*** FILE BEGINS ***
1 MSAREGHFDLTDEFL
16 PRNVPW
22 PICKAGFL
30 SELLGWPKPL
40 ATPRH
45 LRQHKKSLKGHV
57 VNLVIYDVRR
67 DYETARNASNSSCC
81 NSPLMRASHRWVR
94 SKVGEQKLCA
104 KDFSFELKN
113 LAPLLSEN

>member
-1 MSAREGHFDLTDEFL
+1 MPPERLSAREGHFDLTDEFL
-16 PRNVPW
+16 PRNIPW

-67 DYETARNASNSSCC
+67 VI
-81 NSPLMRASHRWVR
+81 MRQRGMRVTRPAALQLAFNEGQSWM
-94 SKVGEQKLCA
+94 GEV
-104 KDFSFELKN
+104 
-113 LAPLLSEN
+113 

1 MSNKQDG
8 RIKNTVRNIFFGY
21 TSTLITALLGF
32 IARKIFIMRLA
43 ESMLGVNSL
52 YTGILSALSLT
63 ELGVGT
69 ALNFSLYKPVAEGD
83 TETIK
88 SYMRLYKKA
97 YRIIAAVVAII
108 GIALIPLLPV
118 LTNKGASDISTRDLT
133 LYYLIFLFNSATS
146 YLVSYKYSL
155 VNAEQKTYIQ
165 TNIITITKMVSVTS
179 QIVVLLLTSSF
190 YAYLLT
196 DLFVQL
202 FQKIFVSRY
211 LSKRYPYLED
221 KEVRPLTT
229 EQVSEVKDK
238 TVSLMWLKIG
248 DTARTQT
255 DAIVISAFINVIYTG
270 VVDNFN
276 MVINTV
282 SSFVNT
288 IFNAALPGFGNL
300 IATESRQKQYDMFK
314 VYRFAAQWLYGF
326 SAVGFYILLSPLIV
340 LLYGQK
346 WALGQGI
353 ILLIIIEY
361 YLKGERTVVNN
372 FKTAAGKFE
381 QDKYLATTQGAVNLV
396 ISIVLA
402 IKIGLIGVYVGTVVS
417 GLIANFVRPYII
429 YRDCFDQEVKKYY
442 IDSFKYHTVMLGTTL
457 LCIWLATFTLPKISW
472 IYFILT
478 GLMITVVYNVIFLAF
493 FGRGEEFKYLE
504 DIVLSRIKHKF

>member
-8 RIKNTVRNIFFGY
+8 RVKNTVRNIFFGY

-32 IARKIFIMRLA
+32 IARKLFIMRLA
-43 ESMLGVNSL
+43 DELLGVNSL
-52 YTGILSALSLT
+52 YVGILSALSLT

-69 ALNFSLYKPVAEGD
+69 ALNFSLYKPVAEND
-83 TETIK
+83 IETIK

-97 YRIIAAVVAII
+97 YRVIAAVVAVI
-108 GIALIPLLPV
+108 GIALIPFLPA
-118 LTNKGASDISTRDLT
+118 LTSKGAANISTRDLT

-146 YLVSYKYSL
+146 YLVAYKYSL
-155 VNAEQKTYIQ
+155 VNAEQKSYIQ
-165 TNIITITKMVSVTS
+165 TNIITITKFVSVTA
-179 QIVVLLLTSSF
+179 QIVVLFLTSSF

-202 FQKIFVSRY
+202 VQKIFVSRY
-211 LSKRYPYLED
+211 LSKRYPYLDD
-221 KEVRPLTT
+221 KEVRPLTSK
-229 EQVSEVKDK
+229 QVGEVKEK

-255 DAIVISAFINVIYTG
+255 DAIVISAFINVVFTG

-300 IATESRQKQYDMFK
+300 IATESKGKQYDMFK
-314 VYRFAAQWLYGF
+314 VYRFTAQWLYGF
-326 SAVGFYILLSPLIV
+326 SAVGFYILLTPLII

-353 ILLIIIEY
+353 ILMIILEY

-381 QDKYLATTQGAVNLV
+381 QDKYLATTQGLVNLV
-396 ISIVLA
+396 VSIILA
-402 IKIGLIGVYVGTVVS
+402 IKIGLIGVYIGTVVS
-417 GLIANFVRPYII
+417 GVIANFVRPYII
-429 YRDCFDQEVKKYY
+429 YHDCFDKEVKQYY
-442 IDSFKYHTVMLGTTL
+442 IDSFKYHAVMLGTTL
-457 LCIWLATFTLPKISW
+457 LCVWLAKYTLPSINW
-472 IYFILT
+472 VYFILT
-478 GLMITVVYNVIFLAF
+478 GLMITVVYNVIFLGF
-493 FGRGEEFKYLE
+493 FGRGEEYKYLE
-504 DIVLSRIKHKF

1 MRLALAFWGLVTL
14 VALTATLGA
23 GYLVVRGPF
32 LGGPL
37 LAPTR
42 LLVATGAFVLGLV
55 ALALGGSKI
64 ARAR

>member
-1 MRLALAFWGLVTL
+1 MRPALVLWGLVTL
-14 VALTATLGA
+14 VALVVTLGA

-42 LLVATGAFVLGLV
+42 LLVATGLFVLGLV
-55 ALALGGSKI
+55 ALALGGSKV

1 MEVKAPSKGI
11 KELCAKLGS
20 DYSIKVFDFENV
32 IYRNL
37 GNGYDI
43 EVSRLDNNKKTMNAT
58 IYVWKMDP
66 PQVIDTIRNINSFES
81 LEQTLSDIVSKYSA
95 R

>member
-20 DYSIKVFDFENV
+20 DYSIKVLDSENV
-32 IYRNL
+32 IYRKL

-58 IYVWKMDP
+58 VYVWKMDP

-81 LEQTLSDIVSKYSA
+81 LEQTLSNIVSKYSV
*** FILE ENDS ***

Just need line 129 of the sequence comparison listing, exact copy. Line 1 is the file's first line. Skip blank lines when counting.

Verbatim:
-417 GLIANFVRPYII